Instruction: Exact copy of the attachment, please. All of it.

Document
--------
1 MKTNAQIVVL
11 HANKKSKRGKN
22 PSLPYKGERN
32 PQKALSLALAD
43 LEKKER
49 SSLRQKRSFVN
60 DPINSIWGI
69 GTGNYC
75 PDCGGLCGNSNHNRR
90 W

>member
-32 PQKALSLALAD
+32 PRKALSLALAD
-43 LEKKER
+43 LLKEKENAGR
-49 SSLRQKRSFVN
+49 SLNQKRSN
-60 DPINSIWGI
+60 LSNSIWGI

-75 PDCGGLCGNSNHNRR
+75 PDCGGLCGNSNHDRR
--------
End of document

1 MKTNAQIVVL
11 HANKKSKRGKN
22 PSLPYKGERN
32 PQKALSLALAD
43 LEKKER
49 SSLRQKRSFVN
60 DPINSIWGI
69 GTGNYC
75 PDCGGLCGNSNHNRR
90 W

>member
-32 PQKALSLALAD
+32 PRKALSLALAD
-43 LEKKER
+43 LLKEKENAGR
-49 SSLRQKRSFVN
+49 SLNQKRSN
-60 DPINSIWGI
+60 LSNSIWGI

-75 PDCGGLCGNSNHNRR
+75 PDCGGLCGNSNHDRR